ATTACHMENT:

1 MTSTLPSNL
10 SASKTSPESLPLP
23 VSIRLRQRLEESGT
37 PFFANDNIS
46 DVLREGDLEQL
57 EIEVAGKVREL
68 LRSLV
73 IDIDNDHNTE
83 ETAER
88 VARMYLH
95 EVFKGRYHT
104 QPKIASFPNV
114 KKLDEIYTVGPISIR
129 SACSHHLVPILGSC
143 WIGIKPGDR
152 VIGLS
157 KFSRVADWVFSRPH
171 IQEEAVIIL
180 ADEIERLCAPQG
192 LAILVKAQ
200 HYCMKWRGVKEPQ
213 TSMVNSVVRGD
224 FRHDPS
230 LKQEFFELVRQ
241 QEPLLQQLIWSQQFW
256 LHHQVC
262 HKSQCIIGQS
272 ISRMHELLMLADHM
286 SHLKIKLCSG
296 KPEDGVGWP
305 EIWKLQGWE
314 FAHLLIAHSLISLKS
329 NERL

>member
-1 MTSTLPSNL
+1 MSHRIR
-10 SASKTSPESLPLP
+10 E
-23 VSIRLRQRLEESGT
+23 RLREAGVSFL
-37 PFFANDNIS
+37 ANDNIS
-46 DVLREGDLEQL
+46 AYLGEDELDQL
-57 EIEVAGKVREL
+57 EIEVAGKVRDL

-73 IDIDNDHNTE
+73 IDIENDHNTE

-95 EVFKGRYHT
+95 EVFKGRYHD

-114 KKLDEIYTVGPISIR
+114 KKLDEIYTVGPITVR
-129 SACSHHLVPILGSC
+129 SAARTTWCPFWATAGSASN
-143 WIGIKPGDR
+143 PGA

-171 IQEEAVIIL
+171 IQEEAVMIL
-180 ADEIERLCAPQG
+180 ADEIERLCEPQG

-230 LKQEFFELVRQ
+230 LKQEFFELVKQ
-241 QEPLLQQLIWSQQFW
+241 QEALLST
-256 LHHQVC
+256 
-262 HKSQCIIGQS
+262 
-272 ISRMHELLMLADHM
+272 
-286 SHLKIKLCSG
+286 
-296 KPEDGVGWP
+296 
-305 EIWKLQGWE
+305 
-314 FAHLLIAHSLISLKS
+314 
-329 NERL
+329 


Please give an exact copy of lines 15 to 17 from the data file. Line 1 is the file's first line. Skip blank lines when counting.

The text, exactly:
143 WIGIKPGDR
152 VIGLS
157 KFSRVADWVFSRPH